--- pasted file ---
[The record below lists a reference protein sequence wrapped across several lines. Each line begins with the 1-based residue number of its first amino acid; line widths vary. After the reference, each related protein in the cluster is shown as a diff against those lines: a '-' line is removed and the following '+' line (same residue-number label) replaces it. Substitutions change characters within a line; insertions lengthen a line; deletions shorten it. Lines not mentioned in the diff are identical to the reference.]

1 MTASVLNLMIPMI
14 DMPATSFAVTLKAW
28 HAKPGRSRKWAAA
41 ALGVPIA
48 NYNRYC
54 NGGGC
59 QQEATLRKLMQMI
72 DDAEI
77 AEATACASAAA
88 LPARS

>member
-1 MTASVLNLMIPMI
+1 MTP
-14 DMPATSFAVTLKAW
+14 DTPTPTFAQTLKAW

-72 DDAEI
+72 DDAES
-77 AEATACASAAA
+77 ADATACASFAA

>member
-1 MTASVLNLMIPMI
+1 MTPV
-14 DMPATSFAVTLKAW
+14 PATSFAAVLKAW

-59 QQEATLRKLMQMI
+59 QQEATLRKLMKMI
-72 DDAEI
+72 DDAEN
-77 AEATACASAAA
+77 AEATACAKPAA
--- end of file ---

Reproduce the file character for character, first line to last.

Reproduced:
[The record below lists a reference protein sequence wrapped across several lines. Each line begins with the 1-based residue number of its first amino acid; line widths vary. After the reference, each related protein in the cluster is shown as a diff against those lines: a '-' line is removed and the following '+' line (same residue-number label) replaces it. Substitutions change characters within a line; insertions lengthen a line; deletions shorten it. Lines not mentioned in the diff are identical to the reference.]

1 MTASVLNLMIPMI
14 DMPATSFAVTLKAW
28 HAKPGRSRKWAAA
41 ALGVPIA
48 NYNRYC
54 NGGGC
59 QQEATLRKLMQMI
72 DDAEI
77 AEATACASAAA
88 LPARS

>member
-1 MTASVLNLMIPMI
+1 MTP
-14 DMPATSFAVTLKAW
+14 DTPTPTFAQTLKAW

-72 DDAEI
+72 DDAES
-77 AEATACASAAA
+77 ADATACASFAA

>member
-1 MTASVLNLMIPMI
+1 MTPV
-14 DMPATSFAVTLKAW
+14 PATSFAAVLKAW

-59 QQEATLRKLMQMI
+59 QQEATLRKLMKMI
-72 DDAEI
+72 DDAEN
-77 AEATACASAAA
+77 AEATACAKPAA